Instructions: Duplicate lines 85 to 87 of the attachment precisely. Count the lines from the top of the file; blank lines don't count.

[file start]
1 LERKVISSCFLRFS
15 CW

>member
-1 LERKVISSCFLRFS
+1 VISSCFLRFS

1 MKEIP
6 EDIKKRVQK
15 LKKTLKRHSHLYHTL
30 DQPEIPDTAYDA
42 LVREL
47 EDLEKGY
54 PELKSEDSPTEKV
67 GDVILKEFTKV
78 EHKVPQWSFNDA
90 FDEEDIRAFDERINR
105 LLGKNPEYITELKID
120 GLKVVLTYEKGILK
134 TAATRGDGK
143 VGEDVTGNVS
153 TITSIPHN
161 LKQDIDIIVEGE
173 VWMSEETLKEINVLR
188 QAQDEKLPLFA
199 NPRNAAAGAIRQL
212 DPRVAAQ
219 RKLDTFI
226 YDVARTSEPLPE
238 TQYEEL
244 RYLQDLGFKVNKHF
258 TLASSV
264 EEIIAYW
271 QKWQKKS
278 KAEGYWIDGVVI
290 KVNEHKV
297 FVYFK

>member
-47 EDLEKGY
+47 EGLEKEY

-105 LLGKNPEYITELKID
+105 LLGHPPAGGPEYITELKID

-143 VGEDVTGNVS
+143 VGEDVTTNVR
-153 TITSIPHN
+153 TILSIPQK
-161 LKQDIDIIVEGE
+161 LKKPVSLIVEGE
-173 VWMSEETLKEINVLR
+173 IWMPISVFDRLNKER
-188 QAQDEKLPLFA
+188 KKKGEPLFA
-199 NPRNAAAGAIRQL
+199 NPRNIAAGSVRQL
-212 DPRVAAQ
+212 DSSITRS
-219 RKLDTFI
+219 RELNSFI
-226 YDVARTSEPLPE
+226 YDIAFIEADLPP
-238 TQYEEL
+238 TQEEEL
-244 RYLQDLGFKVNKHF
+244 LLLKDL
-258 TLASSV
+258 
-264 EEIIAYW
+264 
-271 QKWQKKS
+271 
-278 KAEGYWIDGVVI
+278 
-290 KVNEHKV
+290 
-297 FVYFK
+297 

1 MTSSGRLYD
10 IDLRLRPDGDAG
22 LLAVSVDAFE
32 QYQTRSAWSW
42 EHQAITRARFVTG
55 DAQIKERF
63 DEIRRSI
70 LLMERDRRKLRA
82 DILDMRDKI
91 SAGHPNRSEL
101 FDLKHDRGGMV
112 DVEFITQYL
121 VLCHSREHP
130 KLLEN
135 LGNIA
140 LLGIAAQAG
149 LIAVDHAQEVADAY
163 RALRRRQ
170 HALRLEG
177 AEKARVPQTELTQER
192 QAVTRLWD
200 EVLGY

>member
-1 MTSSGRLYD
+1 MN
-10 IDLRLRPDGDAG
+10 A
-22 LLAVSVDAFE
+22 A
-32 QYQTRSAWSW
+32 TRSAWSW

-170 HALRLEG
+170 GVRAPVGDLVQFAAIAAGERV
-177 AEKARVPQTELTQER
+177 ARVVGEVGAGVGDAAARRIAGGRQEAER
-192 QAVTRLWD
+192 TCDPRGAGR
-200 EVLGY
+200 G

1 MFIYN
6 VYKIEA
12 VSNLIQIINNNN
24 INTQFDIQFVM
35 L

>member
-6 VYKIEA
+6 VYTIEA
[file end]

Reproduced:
101 FDLKHDRGGMV
112 DVEFITQYL
121 VLCHSREHP